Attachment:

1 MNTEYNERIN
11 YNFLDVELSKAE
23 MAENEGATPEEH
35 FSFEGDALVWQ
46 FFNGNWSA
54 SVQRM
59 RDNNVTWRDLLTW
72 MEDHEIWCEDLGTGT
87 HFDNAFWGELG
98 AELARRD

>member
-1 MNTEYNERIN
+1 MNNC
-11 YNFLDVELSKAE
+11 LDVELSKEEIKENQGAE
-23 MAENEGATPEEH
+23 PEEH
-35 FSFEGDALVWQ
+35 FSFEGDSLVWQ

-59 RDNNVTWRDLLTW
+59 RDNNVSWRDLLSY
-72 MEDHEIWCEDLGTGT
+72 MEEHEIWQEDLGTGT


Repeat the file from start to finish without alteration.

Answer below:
1 MNTEYNERIN
11 YNFLDVELSKAE
23 MAENEGATPEEH
35 FSFEGDALVWQ
46 FFNGNWSA
54 SVQRM
59 RDNNVTWRDLLTW
72 MEDHEIWCEDLGTGT
87 HFDNAFWGELG
98 AELARRD

>member
-1 MNTEYNERIN
+1 MNNC
-11 YNFLDVELSKAE
+11 LDVELSKEEIKENQGAE
-23 MAENEGATPEEH
+23 PEEH
-35 FSFEGDALVWQ
+35 FSFEGDSLVWQ

-59 RDNNVTWRDLLTW
+59 RDNNVSWRDLLSY
-72 MEDHEIWCEDLGTGT
+72 MEEHEIWQEDLGTGT